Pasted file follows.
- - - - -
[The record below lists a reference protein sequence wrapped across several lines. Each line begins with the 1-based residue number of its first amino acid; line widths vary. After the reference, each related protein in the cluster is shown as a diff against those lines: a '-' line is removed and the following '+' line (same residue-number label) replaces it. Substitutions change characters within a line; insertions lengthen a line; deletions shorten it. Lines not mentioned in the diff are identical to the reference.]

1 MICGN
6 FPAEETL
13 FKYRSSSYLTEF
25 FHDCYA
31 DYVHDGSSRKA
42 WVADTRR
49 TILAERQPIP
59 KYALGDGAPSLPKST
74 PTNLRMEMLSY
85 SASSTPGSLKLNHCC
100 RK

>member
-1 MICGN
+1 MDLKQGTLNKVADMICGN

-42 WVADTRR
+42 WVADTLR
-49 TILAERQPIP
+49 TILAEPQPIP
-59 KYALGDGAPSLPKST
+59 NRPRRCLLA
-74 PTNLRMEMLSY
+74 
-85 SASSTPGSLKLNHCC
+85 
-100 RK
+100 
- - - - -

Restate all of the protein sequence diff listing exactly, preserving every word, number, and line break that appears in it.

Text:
[The record below lists a reference protein sequence wrapped across several lines. Each line begins with the 1-based residue number of its first amino acid; line widths vary. After the reference, each related protein in the cluster is shown as a diff against those lines: a '-' line is removed and the following '+' line (same residue-number label) replaces it. Substitutions change characters within a line; insertions lengthen a line; deletions shorten it. Lines not mentioned in the diff are identical to the reference.]

1 MICGN
6 FPAEETL
13 FKYRSSSYLTEF
25 FHDCYA
31 DYVHDGSSRKA
42 WVADTRR
49 TILAERQPIP
59 KYALGDGAPSLPKST
74 PTNLRMEMLSY
85 SASSTPGSLKLNHCC
100 RK

>member
-1 MICGN
+1 MDLKQGTLNKVADMICGN

-42 WVADTRR
+42 WVADTLR
-49 TILAERQPIP
+49 TILAEPQPIP
-59 KYALGDGAPSLPKST
+59 NRPRRCLLA
-74 PTNLRMEMLSY
+74 
-85 SASSTPGSLKLNHCC
+85 
-100 RK
+100 